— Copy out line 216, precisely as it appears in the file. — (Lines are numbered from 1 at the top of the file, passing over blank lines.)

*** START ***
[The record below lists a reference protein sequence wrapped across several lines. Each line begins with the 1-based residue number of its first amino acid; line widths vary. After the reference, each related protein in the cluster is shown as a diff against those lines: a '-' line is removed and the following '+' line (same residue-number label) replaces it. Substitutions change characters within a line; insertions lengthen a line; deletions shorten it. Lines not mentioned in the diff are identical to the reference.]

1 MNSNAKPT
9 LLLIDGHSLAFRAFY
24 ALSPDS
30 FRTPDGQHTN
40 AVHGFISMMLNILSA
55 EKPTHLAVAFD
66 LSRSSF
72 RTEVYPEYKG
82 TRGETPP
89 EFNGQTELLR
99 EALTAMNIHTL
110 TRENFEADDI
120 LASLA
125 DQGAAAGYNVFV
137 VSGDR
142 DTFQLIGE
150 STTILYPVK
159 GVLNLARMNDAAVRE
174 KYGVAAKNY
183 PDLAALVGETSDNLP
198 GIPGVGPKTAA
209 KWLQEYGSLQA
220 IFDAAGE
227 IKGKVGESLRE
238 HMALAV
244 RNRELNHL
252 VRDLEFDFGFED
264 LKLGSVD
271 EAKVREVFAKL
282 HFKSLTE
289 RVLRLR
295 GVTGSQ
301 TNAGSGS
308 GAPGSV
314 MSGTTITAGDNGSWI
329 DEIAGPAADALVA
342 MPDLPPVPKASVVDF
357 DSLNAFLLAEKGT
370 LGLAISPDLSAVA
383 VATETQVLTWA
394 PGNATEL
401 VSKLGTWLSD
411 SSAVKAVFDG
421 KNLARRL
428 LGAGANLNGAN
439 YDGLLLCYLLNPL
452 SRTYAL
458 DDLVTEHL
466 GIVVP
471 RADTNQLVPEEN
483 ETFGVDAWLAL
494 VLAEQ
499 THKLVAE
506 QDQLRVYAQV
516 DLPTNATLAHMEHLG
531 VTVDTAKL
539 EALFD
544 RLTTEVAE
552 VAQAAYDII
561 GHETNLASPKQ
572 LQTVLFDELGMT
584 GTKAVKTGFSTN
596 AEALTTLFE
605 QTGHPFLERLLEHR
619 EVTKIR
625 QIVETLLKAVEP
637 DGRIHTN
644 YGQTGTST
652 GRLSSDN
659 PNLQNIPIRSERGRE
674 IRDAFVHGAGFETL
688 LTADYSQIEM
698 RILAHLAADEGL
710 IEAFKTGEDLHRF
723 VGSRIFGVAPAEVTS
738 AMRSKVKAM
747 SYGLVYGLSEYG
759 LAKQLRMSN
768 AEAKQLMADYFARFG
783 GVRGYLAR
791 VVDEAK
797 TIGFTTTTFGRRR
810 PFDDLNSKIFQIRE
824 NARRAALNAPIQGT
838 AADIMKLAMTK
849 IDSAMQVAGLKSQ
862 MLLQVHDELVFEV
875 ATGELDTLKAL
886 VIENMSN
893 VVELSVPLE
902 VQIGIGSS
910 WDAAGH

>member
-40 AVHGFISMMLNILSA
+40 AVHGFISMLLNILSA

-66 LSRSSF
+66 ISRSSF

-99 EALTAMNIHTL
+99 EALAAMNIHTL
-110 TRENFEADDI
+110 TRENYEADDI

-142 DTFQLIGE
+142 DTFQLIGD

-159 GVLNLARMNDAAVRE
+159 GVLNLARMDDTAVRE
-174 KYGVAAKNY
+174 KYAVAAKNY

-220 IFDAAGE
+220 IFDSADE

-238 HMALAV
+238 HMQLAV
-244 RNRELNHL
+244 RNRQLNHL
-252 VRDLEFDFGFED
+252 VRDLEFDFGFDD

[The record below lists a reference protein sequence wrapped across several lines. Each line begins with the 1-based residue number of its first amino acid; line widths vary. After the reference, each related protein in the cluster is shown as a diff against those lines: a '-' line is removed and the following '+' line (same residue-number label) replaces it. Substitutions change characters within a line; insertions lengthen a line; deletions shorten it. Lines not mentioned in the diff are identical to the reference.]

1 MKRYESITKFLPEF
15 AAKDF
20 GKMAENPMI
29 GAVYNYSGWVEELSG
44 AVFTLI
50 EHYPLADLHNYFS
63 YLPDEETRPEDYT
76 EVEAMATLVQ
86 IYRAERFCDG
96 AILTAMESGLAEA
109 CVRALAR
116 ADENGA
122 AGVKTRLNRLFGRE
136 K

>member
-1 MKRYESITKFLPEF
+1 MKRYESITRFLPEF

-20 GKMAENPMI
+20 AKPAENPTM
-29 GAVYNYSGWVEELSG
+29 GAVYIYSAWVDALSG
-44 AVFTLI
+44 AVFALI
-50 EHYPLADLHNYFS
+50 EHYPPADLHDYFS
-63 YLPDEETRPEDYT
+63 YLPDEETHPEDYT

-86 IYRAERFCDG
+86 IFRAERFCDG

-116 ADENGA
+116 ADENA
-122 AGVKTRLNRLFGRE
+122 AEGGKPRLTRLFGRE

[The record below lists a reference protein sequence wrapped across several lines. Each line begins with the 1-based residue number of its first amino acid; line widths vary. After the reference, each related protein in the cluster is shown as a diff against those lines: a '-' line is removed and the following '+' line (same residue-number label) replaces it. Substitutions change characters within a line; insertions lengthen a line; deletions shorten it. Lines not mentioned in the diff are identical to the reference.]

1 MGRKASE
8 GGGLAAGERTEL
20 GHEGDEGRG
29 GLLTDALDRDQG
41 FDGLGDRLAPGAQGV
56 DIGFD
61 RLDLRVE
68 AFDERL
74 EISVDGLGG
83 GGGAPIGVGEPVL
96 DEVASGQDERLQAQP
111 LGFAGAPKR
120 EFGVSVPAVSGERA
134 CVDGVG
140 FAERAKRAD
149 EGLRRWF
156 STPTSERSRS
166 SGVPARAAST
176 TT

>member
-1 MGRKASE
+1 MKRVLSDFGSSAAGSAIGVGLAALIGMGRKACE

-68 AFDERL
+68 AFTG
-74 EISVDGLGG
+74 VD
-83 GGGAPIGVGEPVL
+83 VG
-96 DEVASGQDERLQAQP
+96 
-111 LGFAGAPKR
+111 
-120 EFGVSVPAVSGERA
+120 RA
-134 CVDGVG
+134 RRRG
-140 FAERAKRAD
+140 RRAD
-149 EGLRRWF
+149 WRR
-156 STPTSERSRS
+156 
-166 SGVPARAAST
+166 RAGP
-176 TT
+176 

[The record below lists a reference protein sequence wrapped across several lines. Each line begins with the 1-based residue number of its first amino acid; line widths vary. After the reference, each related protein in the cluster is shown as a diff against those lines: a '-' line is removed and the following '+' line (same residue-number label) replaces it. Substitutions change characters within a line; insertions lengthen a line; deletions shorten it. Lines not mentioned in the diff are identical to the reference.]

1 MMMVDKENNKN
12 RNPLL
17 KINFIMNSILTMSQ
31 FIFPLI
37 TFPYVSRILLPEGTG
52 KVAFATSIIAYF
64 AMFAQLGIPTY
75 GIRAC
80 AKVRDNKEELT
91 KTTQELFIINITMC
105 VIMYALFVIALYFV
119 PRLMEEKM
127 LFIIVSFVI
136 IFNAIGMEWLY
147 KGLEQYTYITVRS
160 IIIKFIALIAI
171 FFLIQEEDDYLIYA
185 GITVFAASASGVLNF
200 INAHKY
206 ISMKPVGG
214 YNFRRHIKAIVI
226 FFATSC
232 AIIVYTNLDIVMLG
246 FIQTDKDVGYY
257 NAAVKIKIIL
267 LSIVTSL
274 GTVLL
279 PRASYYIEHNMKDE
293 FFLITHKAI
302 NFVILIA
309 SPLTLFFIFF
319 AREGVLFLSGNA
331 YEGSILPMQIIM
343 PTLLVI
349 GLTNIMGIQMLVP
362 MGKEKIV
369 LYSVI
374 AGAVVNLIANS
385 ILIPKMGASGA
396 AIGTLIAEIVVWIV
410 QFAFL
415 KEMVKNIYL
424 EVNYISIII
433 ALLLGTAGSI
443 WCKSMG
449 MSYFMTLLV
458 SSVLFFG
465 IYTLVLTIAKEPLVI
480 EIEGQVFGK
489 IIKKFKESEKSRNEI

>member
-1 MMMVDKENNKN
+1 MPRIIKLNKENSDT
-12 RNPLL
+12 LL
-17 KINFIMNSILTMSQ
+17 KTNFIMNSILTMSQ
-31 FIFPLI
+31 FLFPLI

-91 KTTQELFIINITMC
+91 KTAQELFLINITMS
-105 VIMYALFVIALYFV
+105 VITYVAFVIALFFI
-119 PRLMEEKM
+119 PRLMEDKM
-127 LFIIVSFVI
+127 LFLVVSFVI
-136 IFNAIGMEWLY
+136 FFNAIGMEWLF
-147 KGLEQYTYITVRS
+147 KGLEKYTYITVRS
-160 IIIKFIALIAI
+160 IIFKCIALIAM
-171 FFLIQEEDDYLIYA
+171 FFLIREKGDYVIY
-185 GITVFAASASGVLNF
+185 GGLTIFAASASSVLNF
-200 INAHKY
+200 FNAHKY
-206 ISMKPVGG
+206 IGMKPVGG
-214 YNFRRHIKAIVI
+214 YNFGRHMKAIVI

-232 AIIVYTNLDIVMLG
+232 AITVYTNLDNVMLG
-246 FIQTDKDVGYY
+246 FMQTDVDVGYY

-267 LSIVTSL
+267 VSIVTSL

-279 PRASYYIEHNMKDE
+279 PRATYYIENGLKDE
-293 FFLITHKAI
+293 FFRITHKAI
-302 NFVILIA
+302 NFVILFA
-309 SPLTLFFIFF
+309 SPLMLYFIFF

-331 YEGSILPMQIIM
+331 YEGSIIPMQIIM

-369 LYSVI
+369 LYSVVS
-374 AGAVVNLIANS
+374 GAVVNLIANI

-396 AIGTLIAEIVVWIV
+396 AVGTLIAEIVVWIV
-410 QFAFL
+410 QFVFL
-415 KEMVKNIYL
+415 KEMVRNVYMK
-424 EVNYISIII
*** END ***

185 GITVFAASASGVLNF